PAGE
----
The story points out that the government uses statistics on race and ethnicity to address race– and ethnic-based inequities, however the increasingly complex nature of family backgrounds is causing a shift from traditional “select one” to more accurate “select all that are appropriate” measures. The story features a young woman, “Michelle López-Mullins — a university student who is of Peruvian, Chinese, Irish, Shawnee and Cherokee descent” and notes that the Education Department would classify her as “Hispanic.” This obviously over simplifies her background, and thus, from my point of view makes the data and conclusions drawn from it questionable. The US Census tracks 63 combinations of racial and ethnic categories, and allows people to select as many as apply to them.
According to the article, things have changed dramatically to the extent that currently 1 in 7 marriages in the US are multiracial or multiethnic. The current wave of immigration, as well as falling barriers between ethnic and racial groups, as well as diminishing of stigmas regarding multiracial and multiethnic families.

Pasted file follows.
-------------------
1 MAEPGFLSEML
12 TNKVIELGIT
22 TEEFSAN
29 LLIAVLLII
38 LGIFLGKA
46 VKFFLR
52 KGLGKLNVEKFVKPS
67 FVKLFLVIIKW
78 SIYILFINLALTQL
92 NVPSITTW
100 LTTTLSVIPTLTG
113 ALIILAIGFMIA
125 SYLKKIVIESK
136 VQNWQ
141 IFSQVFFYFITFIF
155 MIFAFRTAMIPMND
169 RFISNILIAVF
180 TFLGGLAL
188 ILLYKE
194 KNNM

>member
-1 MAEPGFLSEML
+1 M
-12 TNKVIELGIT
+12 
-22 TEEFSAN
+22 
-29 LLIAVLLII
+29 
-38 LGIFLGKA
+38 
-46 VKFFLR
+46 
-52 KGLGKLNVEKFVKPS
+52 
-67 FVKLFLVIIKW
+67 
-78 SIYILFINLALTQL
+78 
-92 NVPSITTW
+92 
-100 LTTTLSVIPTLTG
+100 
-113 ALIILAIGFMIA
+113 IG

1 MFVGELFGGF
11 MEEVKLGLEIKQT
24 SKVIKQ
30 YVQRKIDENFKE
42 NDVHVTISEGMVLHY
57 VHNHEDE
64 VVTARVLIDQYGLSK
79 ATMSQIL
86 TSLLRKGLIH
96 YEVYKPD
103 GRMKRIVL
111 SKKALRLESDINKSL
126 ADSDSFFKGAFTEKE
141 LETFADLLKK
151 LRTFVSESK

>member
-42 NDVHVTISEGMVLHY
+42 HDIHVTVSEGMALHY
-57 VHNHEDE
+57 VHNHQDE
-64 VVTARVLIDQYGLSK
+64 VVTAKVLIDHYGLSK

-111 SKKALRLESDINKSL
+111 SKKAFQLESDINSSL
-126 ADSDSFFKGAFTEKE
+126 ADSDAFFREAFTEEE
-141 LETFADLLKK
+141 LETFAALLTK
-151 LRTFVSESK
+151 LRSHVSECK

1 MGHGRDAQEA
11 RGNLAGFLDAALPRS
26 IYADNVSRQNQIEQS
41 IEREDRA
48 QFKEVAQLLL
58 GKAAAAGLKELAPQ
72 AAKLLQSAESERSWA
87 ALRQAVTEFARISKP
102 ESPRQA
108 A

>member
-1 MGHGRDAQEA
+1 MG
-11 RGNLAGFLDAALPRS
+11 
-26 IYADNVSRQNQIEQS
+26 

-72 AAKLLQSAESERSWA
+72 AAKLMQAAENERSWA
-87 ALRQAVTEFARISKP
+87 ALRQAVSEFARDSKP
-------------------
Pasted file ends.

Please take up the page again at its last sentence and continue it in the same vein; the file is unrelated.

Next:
If you click on the image to the right, you will see some of the different ways one individual is categorized. (In addition to government categories, the Times gives us an idea of what Ms. López-Mullins, her father, and one of her friends think about her background.)
This is of critical importance to genealogists. In the future, someone mining government documents of their ancestors will be enabled, if the information is accurate and detailed enough, to get new clues. If the information is watered down or confusing, with multiple standards within Federal agencies, not to mention across the states, the work of the future genealogist will be more difficult.
The interactive feature I mentioned allows you to share a small family tree along with the ethnic and racial backgrounds that make it up, with pictures, if you have some handy. You may also add an audio file of up to 10 MB of audio explaining the tree.